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V.B. Gadkari Vs. the Sales Tax Officer and anr. - Court Judgment

LegalCrystal Citation
SubjectSales Tax
CourtMadhya Pradesh High Court
Decided On
Case NumberMiscellaneous Petition No. 412 of 1982
Judge
Reported in[1985]59STC362(MP)
AppellantV.B. Gadkari
RespondentThe Sales Tax Officer and anr.
Appellant AdvocateS. Bhargava, Adv.
Respondent AdvocateG.S. Solanki, Deputy Government Adv.
DispositionPetition allowed
Cases ReferredGanga Ram Balmokand v. Commissioner of Income
Excerpt:
.....as to their involvement - letter of threat allegedly written by appellant to father of victim was concocted piece of evidence held, though presumption against appellant can be raised, it cannot be said that onus shifts exclusively and heavily on him to prove his innocence. conviction of appellant is liable to be set aside. - 1 rejected the books of account maintained by the petitioner and made a best judgment assessment by his order annexure a dated 17th november, 1980 estimating the taxable turnover at rs. 3. though a number of grounds were raised in the petition, at the time of hearing of this petition the only contention pressed on behalf of the petitioner was that the best judgment assessment made by respondent no. 1,05,000. 4. having heard learned counsel for the parties, we..........to as 'the act'). for the assessment year 1976-77, the petitioner filed a return disclosing a taxable turnover of rs. 76,559 but respondent no. 1 rejected the books of account maintained by the petitioner and made a best judgment assessment by his order annexure a dated 17th november, 1980 estimating the taxable turnover at rs. 1,05,000. aggrieved by the order passed by respondent no. 1, the petitioner preferred a revision petition but that was dismissed. hence the petitioner has filed this petition.3. though a number of grounds were raised in the petition, at the time of hearing of this petition the only contention pressed on behalf of the petitioner was that the best judgment assessment made by respondent no. 1 was arbitrary and the result of pure guess-work. it was contended that.....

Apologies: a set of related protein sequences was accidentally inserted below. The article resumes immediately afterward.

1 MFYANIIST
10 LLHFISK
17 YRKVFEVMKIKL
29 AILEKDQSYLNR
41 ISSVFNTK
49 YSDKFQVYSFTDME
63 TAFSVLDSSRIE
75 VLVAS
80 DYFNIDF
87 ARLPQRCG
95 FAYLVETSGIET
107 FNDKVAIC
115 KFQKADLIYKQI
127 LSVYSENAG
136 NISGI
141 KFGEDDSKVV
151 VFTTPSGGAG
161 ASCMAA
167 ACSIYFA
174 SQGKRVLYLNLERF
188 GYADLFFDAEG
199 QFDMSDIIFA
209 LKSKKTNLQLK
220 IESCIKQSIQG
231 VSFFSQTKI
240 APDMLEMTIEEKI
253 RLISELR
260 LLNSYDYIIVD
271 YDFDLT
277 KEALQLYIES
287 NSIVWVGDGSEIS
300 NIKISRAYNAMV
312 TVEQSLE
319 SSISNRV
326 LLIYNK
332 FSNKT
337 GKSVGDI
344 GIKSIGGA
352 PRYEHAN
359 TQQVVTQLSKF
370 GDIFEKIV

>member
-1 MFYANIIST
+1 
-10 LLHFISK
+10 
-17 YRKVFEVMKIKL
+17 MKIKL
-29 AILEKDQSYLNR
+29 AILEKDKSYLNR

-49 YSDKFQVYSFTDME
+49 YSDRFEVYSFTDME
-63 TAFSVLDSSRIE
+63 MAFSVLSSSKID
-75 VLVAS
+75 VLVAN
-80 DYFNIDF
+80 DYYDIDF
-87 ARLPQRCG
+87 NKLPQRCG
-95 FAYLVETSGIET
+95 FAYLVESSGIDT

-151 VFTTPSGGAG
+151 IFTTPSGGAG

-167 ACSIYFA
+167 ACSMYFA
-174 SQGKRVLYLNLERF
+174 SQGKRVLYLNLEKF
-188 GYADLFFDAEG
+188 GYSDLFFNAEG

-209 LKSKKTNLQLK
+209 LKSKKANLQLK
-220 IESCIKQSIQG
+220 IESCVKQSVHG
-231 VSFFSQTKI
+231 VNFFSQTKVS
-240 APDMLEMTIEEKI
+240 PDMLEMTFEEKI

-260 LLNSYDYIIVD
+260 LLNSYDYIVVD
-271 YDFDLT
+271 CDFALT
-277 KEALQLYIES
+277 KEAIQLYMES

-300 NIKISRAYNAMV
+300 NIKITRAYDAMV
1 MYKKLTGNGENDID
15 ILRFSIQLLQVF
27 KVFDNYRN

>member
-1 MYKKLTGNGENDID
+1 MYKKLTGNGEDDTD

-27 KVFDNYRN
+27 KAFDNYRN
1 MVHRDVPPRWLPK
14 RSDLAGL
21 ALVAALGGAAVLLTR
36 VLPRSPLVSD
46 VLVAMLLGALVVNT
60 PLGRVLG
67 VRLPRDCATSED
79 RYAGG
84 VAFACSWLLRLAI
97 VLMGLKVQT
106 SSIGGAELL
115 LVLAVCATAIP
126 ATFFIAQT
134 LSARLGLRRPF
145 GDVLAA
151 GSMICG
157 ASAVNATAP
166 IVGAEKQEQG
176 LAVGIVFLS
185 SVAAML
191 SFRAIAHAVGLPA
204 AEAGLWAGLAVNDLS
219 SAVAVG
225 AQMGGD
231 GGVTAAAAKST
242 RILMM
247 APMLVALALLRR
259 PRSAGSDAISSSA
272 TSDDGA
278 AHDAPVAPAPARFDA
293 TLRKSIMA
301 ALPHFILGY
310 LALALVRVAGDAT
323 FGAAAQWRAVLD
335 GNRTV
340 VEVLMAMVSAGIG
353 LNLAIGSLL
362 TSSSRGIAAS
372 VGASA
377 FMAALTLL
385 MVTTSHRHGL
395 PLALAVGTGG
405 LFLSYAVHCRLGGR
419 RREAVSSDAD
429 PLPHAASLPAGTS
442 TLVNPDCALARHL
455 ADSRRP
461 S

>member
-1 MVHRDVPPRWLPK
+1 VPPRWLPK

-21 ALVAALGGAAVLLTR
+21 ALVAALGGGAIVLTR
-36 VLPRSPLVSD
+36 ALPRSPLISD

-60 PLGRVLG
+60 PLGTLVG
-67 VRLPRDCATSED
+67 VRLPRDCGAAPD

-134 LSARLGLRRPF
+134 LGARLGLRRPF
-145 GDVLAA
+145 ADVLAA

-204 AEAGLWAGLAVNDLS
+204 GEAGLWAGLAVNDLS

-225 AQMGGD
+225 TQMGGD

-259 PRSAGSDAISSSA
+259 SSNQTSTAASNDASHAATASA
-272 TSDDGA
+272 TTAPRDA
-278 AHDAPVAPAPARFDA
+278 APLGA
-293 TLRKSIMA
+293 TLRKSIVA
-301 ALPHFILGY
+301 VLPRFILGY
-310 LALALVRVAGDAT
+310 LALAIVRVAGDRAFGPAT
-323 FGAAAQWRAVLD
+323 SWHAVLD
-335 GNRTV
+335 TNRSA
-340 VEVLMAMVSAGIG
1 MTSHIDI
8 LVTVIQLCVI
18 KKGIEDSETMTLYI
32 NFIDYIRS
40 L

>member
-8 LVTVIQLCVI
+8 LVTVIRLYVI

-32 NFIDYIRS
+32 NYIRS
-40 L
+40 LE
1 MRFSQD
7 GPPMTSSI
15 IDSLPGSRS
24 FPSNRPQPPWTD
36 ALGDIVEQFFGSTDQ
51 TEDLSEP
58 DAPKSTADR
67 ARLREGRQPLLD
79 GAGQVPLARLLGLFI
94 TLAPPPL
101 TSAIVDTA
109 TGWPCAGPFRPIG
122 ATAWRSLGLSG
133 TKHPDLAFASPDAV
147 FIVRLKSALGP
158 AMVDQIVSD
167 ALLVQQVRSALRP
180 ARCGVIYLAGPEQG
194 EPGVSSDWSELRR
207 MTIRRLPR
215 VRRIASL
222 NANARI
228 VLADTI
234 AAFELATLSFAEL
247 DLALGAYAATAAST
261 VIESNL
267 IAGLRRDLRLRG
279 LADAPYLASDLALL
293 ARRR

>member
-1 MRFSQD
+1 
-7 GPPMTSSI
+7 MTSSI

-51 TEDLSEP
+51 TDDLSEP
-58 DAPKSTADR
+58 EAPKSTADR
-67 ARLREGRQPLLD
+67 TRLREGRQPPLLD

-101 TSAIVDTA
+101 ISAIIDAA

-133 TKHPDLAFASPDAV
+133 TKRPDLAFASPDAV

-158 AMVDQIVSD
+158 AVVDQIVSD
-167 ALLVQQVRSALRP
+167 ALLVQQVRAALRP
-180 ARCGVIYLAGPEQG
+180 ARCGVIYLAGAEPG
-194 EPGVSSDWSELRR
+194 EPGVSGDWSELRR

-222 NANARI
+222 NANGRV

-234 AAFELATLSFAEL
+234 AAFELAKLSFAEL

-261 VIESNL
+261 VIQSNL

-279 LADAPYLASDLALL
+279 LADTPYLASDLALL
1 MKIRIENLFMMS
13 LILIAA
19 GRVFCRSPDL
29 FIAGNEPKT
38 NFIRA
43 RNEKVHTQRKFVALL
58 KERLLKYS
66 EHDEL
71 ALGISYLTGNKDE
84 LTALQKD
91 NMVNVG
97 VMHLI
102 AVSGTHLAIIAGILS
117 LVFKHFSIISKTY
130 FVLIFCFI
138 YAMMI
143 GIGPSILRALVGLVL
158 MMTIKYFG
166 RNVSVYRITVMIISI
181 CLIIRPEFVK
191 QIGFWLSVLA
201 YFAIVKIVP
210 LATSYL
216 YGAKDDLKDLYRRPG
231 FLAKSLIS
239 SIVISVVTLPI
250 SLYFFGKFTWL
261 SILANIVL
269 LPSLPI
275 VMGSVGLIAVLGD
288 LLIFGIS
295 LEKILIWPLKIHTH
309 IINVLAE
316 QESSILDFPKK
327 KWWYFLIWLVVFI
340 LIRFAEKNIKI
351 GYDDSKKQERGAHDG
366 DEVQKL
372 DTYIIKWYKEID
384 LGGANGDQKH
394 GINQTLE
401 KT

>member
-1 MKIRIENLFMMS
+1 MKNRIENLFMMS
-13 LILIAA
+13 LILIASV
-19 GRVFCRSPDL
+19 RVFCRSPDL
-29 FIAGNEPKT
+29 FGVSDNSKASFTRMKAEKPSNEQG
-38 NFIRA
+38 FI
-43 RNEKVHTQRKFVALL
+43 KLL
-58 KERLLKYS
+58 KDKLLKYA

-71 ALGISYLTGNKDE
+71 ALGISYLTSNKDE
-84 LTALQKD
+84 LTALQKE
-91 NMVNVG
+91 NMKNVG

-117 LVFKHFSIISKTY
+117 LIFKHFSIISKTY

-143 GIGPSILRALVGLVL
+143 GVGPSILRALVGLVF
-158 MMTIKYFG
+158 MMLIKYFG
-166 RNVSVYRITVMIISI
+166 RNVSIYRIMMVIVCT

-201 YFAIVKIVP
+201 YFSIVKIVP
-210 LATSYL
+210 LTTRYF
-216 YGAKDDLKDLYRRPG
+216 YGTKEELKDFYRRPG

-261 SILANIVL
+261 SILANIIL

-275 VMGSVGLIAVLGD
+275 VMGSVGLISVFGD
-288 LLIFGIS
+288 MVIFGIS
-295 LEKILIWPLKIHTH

Judgment:
ORDER

G.G. Sohani, J.

1. This is a petition under Article 226 of the Constitution of India.

2. The material facts giving rise to this petition, briefly, are as follows : The petitioner carries on business of manufacture and sale of paints and varnish under the name and style, M/s. Indian Paints Industries, Indore. The petitioner is a registered dealer under the Madhya Pradesh General Sales Tax Act, 1958 (hereinafter referred to as 'the Act'). For the assessment year 1976-77, the petitioner filed a return disclosing a taxable turnover of Rs. 76,559 but respondent No. 1 rejected the books of account maintained by the petitioner and made a best judgment assessment by his order annexure A dated 17th November, 1980 estimating the taxable turnover at Rs. 1,05,000. Aggrieved by the order passed by respondent No. 1, the petitioner preferred a revision petition but that was dismissed. Hence the petitioner has filed this petition.

3. Though a number of grounds were raised in the petition, at the time of hearing of this petition the only contention pressed on behalf of the petitioner was that the best judgment assessment made by respondent No. 1 was arbitrary and the result of pure guess-work. It was contended that in the impugned orders no basis was disclosed for arriving at the estimated taxable turnover of Rs. 1,05,000.